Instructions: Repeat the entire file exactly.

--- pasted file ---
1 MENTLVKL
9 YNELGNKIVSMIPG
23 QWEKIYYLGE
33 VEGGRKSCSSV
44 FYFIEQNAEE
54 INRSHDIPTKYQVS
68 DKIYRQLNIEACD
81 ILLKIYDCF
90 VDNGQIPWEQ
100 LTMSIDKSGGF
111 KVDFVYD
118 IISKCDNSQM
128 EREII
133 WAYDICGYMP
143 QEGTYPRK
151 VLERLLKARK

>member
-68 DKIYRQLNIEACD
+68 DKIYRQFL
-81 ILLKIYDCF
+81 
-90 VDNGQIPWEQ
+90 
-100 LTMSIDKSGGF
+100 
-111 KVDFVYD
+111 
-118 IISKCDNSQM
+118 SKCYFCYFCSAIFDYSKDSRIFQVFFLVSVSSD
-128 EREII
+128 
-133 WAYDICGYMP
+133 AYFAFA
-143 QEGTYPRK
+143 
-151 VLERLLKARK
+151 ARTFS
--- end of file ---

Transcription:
1 MENTLVKL
9 YNELGNKIVSMIPG
23 QWEKIYYLGE
33 VEGGRKSCSSV
44 FYFIEQNAEE
54 INRSHDIPTKYQVS
68 DKIYRQLNIEACD
81 ILLKIYDCF
90 VDNGQIPWEQ
100 LTMSIDKSGGF
111 KVDFVYD
118 IISKCDNSQM
128 EREII
133 WAYDICGYMP
143 QEGTYPRK
151 VLERLLKARK

>member
-68 DKIYRQLNIEACD
+68 DKIYRQFL
-81 ILLKIYDCF
+81 
-90 VDNGQIPWEQ
+90 
-100 LTMSIDKSGGF
+100 
-111 KVDFVYD
+111 
-118 IISKCDNSQM
+118 SKCYFCYFCSAIFDYSKDSRIFQVFFLVSVSSD
-128 EREII
+128 
-133 WAYDICGYMP
+133 AYFAFA
-143 QEGTYPRK
+143 
-151 VLERLLKARK
+151 ARTFS